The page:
Conway versus Conway: Kellyanne and husband George conflict on Trump's travel-ban Twitter tirade

Eh, I don’t know if “versus” is the right word. It’s hard to believe Kellyanne disagrees privately with George’s take about this, which is indisputably correct on the merits and no doubt shared almost unanimously among lawyers at the DOJ. Which may explain why he felt obliged to speak up: He knew it’d get the media’s, and by extension Trump’s, attention.

That is, in fact, the real George Conway’s Twitter account, in case you’re wondering. At least two reporters have confirmed it. “OSG” is the Office of the Solicitor General, the branch of the DOJ that defends the administration’s policies before the Supreme Court.

Conway followed up:

The interesting question to which we’ll probably never have an answer is whether he went rogue here or if he ran this by Kellyanne beforehand, knowing how it might create trouble for her, and got the green light to tweet. (The last time George Conway tweeted before today was December 2015. He’s not in the habit of idly spouting off, especially about sensitive political matters.) Wouldn’t be the first time a Trump insider has used someone on the outside to send a message to the president, although typically the conduit is reporters and newspapers, not spouses. What makes this extra awkward is that, until three days ago, George was Trump’s presumptive nominee to lead the DOJ’s Civil Division. He withdrew on Friday, and now here he is knocking Trump publicly for sabotaging his own travel ban case. Is that why Conway withdrew — because he didn’t want to deal with the headaches of having a boss who might undermine the Justice Department’s work at any moment?

Kellyanne also spoke up today about this morning’s tweetstorm, as you’ll see below. Rather than defend it, she tried to deflect: Why is the media obsessing about the president’s social-media habits instead of about ISIS and terrorism? (Well, George?) You could turn that question around, though. Why is Trump picking fights with the mayor of London and riffing about his “politically correct” revised travel ban instead of keeping the focus on ISIS? This endless game of fetch between Trump and the media requires two participants to play. Plus, since when is the most powerful man in the world’s Twitter habit not newsworthy? Kellyanne herself said this about it in January:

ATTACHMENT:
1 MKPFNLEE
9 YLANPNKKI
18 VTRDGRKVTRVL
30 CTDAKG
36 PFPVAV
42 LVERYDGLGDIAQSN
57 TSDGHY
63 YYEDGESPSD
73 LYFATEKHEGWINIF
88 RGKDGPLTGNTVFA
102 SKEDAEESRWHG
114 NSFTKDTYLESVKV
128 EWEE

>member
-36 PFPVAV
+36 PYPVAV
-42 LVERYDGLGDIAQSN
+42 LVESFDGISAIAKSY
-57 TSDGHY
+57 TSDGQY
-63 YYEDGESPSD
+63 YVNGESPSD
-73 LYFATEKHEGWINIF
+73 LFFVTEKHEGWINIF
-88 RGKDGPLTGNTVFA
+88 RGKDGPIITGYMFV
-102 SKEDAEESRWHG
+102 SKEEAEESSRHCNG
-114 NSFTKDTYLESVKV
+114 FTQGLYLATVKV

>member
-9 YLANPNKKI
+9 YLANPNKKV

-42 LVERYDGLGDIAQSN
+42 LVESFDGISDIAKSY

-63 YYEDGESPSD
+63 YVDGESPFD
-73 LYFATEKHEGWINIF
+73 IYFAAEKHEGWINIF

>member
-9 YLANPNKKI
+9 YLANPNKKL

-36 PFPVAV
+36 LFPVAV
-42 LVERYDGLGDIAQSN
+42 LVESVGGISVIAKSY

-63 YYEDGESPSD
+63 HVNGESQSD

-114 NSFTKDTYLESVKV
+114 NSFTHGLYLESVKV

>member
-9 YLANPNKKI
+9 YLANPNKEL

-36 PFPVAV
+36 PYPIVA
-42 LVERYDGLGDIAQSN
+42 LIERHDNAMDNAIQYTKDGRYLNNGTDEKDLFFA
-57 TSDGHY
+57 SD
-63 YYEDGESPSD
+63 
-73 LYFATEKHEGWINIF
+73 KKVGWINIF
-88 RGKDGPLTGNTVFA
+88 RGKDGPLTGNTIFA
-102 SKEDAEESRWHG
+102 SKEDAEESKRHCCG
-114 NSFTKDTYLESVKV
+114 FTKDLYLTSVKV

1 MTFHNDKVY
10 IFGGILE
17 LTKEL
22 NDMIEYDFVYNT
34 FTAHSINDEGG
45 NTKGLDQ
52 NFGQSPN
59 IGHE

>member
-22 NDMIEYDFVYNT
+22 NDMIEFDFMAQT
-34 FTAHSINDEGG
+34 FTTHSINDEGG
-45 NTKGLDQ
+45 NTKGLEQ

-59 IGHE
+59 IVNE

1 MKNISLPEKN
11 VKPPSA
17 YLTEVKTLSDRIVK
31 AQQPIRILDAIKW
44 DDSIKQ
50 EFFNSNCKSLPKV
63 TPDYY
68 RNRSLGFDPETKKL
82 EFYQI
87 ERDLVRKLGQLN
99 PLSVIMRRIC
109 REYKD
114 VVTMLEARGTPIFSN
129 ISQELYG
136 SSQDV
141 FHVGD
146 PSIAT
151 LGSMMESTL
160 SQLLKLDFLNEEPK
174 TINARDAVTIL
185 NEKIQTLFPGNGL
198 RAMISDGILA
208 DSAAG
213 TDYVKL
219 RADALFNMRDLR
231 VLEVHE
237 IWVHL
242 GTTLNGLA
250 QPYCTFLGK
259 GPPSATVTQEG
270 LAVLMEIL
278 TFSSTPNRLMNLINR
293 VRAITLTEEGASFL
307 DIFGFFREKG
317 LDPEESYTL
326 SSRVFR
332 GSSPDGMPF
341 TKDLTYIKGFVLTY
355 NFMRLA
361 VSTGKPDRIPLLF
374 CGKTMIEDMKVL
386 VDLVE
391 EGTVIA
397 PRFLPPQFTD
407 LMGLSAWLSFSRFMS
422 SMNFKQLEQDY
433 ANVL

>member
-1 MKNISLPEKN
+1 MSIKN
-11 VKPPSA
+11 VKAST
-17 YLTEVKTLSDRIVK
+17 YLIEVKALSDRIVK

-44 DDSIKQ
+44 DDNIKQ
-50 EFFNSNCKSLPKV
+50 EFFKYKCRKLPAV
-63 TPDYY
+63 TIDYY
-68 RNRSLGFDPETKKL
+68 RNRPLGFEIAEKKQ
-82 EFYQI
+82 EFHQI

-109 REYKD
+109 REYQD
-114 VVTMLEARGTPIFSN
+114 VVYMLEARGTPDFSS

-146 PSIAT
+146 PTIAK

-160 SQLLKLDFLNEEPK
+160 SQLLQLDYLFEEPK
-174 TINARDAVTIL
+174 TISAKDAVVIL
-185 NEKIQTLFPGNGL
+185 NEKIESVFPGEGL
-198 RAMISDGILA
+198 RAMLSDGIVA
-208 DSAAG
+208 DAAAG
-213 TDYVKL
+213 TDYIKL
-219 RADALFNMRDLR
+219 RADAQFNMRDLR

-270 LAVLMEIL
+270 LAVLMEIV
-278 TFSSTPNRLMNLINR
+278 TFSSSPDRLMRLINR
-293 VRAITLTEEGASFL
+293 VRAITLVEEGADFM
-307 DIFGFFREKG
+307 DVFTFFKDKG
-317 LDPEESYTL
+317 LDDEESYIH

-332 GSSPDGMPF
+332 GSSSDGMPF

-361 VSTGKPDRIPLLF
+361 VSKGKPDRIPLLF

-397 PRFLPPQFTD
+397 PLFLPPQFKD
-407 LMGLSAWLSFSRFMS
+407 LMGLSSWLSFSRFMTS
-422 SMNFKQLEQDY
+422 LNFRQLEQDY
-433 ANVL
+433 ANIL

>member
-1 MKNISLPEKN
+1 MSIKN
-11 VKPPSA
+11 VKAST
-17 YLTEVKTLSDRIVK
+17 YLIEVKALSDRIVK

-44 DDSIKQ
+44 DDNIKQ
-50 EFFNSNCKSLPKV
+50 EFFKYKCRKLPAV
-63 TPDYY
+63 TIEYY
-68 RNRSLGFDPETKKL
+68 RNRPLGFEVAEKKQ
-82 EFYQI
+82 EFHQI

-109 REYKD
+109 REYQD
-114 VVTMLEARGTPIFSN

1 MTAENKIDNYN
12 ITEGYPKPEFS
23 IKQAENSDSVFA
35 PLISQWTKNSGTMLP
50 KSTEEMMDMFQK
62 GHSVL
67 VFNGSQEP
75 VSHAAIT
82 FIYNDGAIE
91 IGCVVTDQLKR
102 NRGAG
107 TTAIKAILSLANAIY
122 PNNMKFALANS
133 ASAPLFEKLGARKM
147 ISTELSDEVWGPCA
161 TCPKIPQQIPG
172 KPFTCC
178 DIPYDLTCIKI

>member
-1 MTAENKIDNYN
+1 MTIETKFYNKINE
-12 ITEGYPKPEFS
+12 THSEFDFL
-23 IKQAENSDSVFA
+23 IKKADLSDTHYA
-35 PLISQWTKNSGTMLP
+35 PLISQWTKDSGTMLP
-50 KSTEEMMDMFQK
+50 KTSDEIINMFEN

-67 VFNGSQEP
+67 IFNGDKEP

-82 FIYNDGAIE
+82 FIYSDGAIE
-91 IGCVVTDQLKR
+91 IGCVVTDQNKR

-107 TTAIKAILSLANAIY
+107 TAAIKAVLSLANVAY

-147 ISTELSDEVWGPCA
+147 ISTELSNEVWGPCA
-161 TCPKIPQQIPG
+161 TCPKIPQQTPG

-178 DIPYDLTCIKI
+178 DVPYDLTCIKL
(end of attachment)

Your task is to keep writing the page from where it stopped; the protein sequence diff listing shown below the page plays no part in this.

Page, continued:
“Wouldn’t it be great for you personally if he tweeted a little bit less?” Meyers asked.

“No, actually, the answer is no,” Conway said. “It’s his way to communicate directly with the people. It’s free for you. You get information from him. The press doesn’t like it because he does an end run around them, and it’s the democratization of information. You don’t have to wait for some journalist, some anti-Trump journalist to curate the information and bias it.”

Twitter is the populist president’s pipeline to the people. (Say that five times fast.) More than that, Trump himself has suggested at times, directly or indirectly, that he’s the only person in his administration who can be trusted to speak for him. He’s contradicted his official spokesmen, mused that he might do away with daily press briefings and hold his own bimonthly press conferences instead, and even gotten Sean Spicer to say that he can’t authoritatively state what the president’s position is on climate change. Apart from presidential interviews and press conferences, which are rare, Trump’s Twitter account is the most useful channel for insight into the direction of the executive branch and U.S. foreign policy that exists today. (A new Twitter bot which reformats his off-the-cuff rantings into official-looking White House press releases makes that point beautifully, and understatedly.) Tom Nichols, who used to consult for the CIA on the Soviet Union, wrote recently that he would have killed for the sort of unfiltered window into Russian leaders’ minds that Trump regularly provides to America’s enemies on Twitter. And Trump’s recent tweets aren’t nothingburgers: Needling the mayor of London in the aftermath of a terror attack is bound to raise tensions with a close ally and attacking his own travel ban is destined to undermine his defense in court. They’re not the story of the week, but they’re a story. If he doesn’t want them to be, why is he rage-tweeting in the first place?